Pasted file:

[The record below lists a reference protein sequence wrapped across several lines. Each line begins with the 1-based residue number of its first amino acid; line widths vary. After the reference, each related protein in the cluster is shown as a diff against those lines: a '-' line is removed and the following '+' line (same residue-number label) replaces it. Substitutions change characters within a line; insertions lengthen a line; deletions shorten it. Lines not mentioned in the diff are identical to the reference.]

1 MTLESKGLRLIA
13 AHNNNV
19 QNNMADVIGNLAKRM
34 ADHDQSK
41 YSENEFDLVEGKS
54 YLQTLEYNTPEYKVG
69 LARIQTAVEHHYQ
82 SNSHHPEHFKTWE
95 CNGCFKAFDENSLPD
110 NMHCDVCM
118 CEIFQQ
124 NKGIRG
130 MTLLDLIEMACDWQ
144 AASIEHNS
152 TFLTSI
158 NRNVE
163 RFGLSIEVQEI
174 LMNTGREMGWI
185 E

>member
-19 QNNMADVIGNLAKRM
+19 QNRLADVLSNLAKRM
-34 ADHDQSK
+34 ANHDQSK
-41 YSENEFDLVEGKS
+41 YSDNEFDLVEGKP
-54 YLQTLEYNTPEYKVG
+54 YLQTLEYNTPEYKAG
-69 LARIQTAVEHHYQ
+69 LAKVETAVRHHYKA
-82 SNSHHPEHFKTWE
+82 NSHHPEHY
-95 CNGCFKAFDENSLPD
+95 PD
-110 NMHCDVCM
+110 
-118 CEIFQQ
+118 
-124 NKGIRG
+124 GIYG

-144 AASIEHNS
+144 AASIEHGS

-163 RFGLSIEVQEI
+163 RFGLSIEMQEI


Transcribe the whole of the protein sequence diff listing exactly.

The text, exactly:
[The record below lists a reference protein sequence wrapped across several lines. Each line begins with the 1-based residue number of its first amino acid; line widths vary. After the reference, each related protein in the cluster is shown as a diff against those lines: a '-' line is removed and the following '+' line (same residue-number label) replaces it. Substitutions change characters within a line; insertions lengthen a line; deletions shorten it. Lines not mentioned in the diff are identical to the reference.]

1 MTLESKGLRLIA
13 AHNNNV
19 QNNMADVIGNLAKRM
34 ADHDQSK
41 YSENEFDLVEGKS
54 YLQTLEYNTPEYKVG
69 LARIQTAVEHHYQ
82 SNSHHPEHFKTWE
95 CNGCFKAFDENSLPD
110 NMHCDVCM
118 CEIFQQ
124 NKGIRG
130 MTLLDLIEMACDWQ
144 AASIEHNS
152 TFLTSI
158 NRNVE
163 RFGLSIEVQEI
174 LMNTGREMGWI
185 E

>member
-19 QNNMADVIGNLAKRM
+19 QNRLADVLSNLAKRM
-34 ADHDQSK
+34 ANHDQSK
-41 YSENEFDLVEGKS
+41 YSDNEFDLVEGKP
-54 YLQTLEYNTPEYKVG
+54 YLQTLEYNTPEYKAG
-69 LARIQTAVEHHYQ
+69 LAKVETAVRHHYKA
-82 SNSHHPEHFKTWE
+82 NSHHPEHY
-95 CNGCFKAFDENSLPD
+95 PD
-110 NMHCDVCM
+110 
-118 CEIFQQ
+118 
-124 NKGIRG
+124 GIYG

-144 AASIEHNS
+144 AASIEHGS

-163 RFGLSIEVQEI
+163 RFGLSIEMQEI